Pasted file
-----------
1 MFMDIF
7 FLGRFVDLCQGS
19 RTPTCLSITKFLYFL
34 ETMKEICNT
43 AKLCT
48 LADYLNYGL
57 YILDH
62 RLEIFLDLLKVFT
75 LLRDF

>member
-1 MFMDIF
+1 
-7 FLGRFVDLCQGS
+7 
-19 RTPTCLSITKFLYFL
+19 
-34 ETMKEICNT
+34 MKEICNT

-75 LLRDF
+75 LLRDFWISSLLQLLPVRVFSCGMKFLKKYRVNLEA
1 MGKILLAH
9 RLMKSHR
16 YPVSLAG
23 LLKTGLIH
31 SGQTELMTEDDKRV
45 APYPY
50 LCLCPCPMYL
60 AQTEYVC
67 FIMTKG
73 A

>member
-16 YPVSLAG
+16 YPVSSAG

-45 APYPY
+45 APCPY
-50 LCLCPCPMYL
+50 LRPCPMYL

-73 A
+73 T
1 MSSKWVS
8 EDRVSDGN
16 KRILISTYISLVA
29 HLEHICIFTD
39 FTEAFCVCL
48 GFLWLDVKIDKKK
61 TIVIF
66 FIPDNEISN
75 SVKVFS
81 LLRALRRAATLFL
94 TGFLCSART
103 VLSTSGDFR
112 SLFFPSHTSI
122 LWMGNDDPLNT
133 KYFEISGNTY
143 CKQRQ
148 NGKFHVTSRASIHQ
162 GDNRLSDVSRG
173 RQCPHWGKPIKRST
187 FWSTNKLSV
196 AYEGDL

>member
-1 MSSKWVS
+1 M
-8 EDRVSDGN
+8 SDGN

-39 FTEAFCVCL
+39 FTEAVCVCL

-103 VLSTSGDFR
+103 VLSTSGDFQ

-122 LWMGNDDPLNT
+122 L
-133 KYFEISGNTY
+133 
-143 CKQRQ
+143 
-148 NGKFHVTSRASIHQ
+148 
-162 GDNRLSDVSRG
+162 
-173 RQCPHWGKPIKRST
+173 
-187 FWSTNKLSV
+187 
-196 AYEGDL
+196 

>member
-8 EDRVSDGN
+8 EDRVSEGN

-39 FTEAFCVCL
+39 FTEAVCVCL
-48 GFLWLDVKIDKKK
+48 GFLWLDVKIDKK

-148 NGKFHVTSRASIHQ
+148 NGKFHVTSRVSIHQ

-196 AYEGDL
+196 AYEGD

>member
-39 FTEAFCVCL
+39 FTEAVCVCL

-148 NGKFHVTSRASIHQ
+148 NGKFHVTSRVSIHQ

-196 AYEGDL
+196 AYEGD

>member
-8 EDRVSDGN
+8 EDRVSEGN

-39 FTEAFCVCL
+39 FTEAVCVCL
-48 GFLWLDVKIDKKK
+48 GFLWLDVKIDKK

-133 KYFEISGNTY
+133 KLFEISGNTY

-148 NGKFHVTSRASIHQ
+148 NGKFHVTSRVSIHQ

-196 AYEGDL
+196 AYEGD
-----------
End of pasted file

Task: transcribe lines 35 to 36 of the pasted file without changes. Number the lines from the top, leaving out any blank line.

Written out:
+45 APCPY
-50 LCLCPCPMYL